What makes one “insufficiently Republican” in Alabama these days? A couple of things, it appears: running as an independent in a previous election, not supporting Roy Moore, & receiving Alabama Education Association (AEA) campaign contributions. Oddly, that last one didn't disqualify our current Dr. Governor, but the party may use it this year to keep candidates off its primary ballot.
Later this week, a special committee of the state Republican Party – a 21 member “Candidate Committee” – will decide the fate of 18 GOP primary hopefuls who have run afoul of either party rules or party sensibilities:
Challenges can center on technical qualifications – such as living in the wrong district or having a criminal record – or matters of party loyalty.
Now, in the State Democratic Party, there's something known as the “Radley Rule,” that prevents a candidate from qualifying to run as a Democrat if he/she has donated money to Republican candidates/organizations during the previous 4 years. Democratic candidate for Treasurer, Charlie Grimsley, was challenged in 2010 because of multiple donations to Republicans. And former Democrat-Republican-Independent Parker Griffith is on this year's primary ballot running for governor in spite of his party switch, runs for Congress as a Republican, and nasty comments about Democrats.
Alabama Democrats seem to err on the side of forgiveness, while the AL GOP is more about retribution.
The Alabama Republican Party has its own version of the Radley Rule, an amendment (page 13 in the PDF) passed June 16, 2007:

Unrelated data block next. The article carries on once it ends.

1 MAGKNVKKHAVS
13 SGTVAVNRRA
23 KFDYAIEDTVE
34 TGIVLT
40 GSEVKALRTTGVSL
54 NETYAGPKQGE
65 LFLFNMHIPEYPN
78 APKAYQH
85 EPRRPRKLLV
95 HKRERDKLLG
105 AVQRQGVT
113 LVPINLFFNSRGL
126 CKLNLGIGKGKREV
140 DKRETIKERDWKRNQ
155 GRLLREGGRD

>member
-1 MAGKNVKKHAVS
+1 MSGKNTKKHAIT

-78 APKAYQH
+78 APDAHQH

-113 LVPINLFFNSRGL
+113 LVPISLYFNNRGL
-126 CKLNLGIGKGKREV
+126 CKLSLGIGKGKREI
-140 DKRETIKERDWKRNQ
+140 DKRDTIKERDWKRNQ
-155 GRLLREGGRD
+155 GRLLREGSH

Denying Ballot Access:
This Committee reserves the right to deny ballot access to a candidate for public office if in a prior election that person was a Republican office holder and either publicly participated in the primary election of another political party or publicly supported a nominee of another political party. The provisions of this Rule shall apply for a period of six years after such person so participated. (This rule does not include all of the reasons for denying ballot access.)
In fact, the AL GOP is so concerned about having undesirables in the party, that they passed another ballot access rule on February 2, 2013:
The Party shall not accept money, in – kind contributions, or anything of value, directly or indirectly, from (i) the National Education Association (NEA), (ii) the NEA’s affiliates or entity controlled by the NEA or (iii) any of the NEA’s state affiliates or their related organizations. Officeholders and candidates are strongly admonished to follow the same rule and, because the NEA is a veritable adjunct of the Democratic Party, failure to heed this admonition shall be regarded negatively by the Committee.
Now, we already know that one reason Robert Bentley is governor is because of help from the AEA in the form of campaign contributions, PAC to PAC transfers, robocalls, and more. We also know that the group received a dreadful return on investment for its efforts.
So it's pretty funny now to watch the GOP do backflips to toss out candidates who take AEA money – when the sitting GOP governor likely wouldn't be there right now without it, and neither would numerous other Republicans in the legislature. The Alabama Political Reporter has an interesting story on this very subject:
If the Executive Committee excepts Scovill’s logic that any candidate who has received funds from the AEA should be disqualified as running as a Republican, then Campbell’s petition would deny over 30 GOP candidates; all of whom are currently sitting lawmakers.
For example, Speaker of the House Mike Hubbard (R-Auburn) has received $12,000 (Principal Campaign Committee) and $131,500 (As Chair/Treasurer of NETPAC) in donations from the AEA.
Scovill’s petition against Tim Sprayberry, states that he has taken $30,000 in donation from the AEA. Sprayberry, is running against Sen. Gerald Dial to represent Senate District 13. Dial has received $50,000 in campaign contributions from the AEA.
This is going to be entertaining!